The Music We Listen to In Our Teens and Twenties Really Does Stick With Us For Life


The music we listen to between the ages of ten and 30 could give us memories that stay with us throughout our lives, according to UK research.

Published in the Quarterly Journal of Experimental Psychology, the new research was carried out by teams from the University of Westminster and City University of London and used data from Britain’s longest-running radio program, BBC Radio 4’s Desert Islands Discs. The show asks famous personalities which eight pieces of music they would take with them if they were stranded alone on a desert island.

After analyzing the responses of 80 Desert Island Discs guests, the researchers found that people were more likely to choose music that is important to them, with 17 percent saying that they chose a record because it reminded them of a relationship with a specific person, such as a parent, partner, or friend, and 16.2 percent saying that the music reminded them of their childhood, and perhaps was a record which they remember playing again and again.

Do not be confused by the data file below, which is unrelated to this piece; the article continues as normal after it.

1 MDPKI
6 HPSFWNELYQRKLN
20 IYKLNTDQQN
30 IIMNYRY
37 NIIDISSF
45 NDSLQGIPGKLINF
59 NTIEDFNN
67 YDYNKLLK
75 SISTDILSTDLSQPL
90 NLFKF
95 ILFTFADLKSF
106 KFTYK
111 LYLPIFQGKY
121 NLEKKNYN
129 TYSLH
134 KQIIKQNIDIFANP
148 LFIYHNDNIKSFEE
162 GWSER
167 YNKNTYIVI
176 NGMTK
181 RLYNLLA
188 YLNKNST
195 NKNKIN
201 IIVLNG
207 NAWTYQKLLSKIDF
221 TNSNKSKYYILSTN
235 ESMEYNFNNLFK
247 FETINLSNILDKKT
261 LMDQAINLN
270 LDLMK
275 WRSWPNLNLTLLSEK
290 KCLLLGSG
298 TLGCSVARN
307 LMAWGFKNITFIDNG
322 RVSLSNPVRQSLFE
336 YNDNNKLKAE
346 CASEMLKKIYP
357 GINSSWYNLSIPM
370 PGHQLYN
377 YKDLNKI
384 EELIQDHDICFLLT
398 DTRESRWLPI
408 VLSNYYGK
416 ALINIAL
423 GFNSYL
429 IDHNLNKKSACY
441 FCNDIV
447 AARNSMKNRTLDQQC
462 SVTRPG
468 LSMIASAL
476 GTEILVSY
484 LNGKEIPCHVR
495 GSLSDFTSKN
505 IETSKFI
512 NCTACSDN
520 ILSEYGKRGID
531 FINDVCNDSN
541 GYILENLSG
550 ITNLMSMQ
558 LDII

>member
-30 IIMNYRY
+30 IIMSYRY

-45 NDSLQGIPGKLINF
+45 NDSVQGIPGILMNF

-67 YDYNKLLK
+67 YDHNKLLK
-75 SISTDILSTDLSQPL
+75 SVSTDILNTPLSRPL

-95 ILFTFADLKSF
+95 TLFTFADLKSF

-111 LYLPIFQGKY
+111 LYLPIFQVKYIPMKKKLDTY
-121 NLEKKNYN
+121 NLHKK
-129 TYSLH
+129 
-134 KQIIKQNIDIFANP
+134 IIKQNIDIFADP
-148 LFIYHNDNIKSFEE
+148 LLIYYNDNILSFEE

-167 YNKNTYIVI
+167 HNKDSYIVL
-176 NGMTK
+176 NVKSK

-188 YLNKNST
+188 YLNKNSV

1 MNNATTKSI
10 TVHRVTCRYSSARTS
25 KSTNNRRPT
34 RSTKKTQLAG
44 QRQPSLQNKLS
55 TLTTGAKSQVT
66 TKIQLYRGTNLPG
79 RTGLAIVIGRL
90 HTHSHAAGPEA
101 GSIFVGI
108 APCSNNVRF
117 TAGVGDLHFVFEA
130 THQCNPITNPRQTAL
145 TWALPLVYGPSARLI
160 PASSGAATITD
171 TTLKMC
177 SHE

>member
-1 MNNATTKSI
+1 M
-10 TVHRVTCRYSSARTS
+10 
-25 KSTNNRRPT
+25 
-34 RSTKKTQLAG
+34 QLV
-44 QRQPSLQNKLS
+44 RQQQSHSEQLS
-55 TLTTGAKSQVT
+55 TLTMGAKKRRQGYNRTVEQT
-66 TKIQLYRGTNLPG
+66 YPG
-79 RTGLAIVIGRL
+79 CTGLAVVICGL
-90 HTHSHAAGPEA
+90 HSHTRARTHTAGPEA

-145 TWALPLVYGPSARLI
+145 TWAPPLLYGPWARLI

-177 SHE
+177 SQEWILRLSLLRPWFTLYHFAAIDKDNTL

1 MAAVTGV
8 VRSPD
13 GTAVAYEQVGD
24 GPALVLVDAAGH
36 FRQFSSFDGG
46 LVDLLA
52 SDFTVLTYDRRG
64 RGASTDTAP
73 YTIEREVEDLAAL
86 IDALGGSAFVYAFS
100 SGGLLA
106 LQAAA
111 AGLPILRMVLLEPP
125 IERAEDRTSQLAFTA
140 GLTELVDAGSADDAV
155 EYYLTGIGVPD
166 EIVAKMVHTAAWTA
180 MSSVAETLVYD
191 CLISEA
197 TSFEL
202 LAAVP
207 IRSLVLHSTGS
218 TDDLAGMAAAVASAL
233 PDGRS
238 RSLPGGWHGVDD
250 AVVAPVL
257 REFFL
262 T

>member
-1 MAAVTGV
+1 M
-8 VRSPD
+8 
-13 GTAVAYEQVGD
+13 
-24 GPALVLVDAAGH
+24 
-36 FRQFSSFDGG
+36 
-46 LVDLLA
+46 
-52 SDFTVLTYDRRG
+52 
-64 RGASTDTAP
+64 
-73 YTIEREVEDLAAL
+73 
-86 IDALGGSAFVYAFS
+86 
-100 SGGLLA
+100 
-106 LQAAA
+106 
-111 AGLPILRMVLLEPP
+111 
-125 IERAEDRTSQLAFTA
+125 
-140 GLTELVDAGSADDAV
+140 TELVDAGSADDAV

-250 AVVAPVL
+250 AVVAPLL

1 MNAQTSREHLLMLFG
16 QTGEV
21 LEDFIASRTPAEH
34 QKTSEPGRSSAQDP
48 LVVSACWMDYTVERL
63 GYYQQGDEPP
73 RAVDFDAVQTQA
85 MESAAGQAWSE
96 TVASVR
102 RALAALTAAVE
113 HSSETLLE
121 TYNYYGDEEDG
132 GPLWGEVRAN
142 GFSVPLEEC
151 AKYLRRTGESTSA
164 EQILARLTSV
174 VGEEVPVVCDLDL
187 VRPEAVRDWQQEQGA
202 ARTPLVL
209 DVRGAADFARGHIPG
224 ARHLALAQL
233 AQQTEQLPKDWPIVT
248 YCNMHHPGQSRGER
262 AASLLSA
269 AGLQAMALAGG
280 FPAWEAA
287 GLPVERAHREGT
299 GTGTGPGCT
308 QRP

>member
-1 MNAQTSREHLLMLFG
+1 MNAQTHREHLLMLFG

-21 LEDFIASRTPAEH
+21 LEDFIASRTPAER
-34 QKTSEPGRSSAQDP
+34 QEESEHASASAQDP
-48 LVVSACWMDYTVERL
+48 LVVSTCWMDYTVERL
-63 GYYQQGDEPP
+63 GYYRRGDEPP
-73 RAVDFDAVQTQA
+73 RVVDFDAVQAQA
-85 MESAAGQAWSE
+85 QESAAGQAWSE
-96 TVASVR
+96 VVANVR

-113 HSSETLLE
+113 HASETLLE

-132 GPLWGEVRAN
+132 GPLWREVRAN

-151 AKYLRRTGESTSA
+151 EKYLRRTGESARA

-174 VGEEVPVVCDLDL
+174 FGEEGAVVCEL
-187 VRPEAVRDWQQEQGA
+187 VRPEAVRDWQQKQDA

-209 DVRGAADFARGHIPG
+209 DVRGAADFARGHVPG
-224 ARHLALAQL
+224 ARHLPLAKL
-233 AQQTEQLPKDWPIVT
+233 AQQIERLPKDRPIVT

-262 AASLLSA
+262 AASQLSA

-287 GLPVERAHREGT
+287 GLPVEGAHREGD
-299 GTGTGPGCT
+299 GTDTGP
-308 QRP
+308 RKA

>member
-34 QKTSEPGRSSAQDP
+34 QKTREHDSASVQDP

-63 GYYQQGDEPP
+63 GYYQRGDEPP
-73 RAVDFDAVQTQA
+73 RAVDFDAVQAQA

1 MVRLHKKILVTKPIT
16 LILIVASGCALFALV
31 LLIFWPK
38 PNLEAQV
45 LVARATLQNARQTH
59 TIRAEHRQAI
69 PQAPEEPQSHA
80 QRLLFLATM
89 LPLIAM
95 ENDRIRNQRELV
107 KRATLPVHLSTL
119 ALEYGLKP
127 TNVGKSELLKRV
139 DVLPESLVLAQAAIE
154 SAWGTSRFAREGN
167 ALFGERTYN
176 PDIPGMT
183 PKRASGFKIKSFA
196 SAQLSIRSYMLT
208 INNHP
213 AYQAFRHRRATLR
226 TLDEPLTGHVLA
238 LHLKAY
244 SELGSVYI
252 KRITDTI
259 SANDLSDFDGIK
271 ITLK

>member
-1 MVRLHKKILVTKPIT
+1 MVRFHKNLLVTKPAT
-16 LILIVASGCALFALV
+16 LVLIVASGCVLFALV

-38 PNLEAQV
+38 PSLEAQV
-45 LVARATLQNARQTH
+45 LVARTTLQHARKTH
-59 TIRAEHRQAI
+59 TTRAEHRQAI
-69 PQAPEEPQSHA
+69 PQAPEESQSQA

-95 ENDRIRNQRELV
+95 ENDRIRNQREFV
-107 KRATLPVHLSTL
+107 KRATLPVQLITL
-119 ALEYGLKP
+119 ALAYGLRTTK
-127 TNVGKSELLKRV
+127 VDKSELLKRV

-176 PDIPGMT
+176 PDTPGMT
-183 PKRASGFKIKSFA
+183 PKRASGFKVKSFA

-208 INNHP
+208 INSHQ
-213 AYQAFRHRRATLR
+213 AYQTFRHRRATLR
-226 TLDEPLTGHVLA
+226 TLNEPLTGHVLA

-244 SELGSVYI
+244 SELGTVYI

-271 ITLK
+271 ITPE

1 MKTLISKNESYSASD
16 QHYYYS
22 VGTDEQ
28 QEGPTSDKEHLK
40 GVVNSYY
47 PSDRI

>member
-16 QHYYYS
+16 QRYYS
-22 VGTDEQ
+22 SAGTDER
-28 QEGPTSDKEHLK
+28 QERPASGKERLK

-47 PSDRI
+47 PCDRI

The third most common reason for choosing a track, given by 12.9 percent of guests, was that the song reminded them of a life-changing moment. The researchers use Bruce Springsteen as an example, who said that “I Want To Hold Your Hand” by The Beatles had inspired him to pick up a guitar himself and

The music we listen to between the ages of ten and 30 could give us memories that stay with us throughout our lives, according to UK research. (Shutterstock/Merla)

start a band.

Over half of the songs chosen by the guests had also been important to them during the time when they were between the age of ten and the age of 30. The researchers say this period is commonly known as the ‘reminiscence bump,” although they like to think of it more as a ‘self-defining period,’ as it is a time when we develop our sense of who we are. It’s also a time when we connect music to important people, places, and moments which gives us long-lasting memories.

Professor Catherine Loveday, Neuropsychologist at the University of Westminster and Lead Researcher, commented on the findings saying, “Guests frequently chose songs because they were related to important memories that occurred during teenage years. This extends previous findings by showing that music from this time has particular meaning, primarily because it relates to memories from this very important developmental period of our life. Unlike previous studies, this study shows that this occurs even in a completely naturalistic setting, where people are not constrained by experimental settings and have a completely free rein on their musical choices.”